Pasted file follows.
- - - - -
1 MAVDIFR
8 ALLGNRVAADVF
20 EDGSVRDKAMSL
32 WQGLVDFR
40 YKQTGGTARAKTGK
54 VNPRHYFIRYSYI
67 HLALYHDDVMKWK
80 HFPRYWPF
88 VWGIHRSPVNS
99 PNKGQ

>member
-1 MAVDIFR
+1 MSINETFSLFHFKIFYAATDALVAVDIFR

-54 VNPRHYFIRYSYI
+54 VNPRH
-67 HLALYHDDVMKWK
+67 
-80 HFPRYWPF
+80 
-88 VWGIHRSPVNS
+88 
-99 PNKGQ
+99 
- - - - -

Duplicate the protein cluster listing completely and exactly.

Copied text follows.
1 MAVDIFR
8 ALLGNRVAADVF
20 EDGSVRDKAMSL
32 WQGLVDFR
40 YKQTGGTARAKTGK
54 VNPRHYFIRYSYI
67 HLALYHDDVMKWK
80 HFPRYWPF
88 VWGIHRSPVNS
99 PNKGQ

>member
-1 MAVDIFR
+1 MSINETFSLFHFKIFYAATDALVAVDIFR

-54 VNPRHYFIRYSYI
+54 VNPRH
-67 HLALYHDDVMKWK
+67 
-80 HFPRYWPF
+80 
-88 VWGIHRSPVNS
+88 
-99 PNKGQ
+99 